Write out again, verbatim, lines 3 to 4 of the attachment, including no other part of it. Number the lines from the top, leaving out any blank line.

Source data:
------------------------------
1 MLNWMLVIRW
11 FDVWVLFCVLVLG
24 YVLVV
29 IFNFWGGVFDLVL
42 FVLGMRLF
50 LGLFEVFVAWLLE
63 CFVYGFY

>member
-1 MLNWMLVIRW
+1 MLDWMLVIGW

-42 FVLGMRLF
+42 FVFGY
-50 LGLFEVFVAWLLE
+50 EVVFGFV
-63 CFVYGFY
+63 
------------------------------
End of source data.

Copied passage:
24 YVLVV
29 IFNFWGGVFDLVL